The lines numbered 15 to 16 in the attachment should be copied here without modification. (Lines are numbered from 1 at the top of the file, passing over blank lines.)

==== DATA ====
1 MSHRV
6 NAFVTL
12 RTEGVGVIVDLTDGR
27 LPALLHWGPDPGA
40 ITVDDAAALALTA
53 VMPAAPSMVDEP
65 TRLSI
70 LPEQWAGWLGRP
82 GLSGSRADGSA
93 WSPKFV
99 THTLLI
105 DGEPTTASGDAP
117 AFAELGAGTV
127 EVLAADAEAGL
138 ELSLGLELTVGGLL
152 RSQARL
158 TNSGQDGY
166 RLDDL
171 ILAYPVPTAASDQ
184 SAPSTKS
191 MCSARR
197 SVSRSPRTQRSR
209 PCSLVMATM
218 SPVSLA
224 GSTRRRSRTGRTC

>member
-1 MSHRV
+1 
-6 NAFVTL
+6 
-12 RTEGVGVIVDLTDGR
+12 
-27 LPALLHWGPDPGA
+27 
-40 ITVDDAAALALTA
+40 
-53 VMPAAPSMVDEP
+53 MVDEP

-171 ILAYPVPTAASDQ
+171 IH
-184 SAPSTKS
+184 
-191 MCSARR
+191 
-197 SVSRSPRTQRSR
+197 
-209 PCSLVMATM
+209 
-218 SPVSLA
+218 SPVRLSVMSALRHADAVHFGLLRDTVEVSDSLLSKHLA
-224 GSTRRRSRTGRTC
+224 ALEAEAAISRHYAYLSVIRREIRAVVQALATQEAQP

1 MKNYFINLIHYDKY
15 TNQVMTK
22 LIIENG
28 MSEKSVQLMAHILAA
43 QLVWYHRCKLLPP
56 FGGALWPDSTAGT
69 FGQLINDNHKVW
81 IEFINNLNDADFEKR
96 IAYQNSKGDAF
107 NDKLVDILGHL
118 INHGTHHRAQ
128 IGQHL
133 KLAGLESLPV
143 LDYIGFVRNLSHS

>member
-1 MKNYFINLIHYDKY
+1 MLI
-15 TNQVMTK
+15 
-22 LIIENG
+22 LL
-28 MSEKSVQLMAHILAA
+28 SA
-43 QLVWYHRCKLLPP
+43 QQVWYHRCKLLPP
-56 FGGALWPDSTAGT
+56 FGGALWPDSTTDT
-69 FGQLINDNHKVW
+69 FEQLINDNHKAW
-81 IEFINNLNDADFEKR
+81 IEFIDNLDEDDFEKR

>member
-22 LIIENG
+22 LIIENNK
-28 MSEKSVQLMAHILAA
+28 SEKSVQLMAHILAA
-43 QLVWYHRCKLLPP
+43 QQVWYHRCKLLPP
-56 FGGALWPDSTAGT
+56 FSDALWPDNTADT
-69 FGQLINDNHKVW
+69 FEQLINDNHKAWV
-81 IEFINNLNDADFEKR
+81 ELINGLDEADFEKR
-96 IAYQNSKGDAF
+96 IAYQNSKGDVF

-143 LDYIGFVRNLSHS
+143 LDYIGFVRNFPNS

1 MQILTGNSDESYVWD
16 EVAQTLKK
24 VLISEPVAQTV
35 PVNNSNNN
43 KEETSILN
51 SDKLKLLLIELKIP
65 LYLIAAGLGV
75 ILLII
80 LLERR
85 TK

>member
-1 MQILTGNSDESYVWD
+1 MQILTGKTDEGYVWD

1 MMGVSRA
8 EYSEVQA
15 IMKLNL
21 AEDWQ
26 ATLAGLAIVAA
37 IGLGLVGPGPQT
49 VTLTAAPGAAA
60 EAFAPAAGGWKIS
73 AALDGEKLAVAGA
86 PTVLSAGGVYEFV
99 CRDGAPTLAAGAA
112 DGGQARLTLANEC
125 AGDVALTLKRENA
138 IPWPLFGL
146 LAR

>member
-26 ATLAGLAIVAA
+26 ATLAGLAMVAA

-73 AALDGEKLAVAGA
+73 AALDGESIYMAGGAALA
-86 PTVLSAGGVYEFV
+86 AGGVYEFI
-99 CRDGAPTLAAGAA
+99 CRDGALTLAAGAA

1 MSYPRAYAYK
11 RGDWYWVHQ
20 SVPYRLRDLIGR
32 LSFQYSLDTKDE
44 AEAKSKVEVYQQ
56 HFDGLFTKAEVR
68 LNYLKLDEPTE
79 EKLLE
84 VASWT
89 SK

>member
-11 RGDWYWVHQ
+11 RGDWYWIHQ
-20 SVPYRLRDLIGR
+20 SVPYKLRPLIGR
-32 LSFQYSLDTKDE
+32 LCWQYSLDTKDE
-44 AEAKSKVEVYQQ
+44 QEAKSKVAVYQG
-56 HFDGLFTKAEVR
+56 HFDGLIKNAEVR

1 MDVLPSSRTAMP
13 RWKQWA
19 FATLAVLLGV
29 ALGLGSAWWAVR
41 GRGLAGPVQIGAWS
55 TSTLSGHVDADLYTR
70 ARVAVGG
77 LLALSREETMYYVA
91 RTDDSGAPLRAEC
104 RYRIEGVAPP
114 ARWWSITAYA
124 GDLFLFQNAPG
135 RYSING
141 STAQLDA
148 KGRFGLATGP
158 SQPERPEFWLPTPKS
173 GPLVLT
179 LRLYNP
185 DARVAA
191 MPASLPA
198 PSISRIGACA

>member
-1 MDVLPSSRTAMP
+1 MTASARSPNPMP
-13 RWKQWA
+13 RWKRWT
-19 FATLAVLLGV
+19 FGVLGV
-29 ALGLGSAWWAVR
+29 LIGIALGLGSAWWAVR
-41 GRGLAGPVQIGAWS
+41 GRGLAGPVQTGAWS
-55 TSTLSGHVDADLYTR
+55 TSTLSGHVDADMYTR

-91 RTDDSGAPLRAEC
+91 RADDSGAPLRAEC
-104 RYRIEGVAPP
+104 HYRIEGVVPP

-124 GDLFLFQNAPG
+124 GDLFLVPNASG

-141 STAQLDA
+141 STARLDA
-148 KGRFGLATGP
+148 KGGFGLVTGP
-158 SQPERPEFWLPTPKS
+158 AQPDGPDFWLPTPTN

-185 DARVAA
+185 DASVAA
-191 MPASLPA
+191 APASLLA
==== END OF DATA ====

138 ELSLGLELTVGGLL
152 RSQARL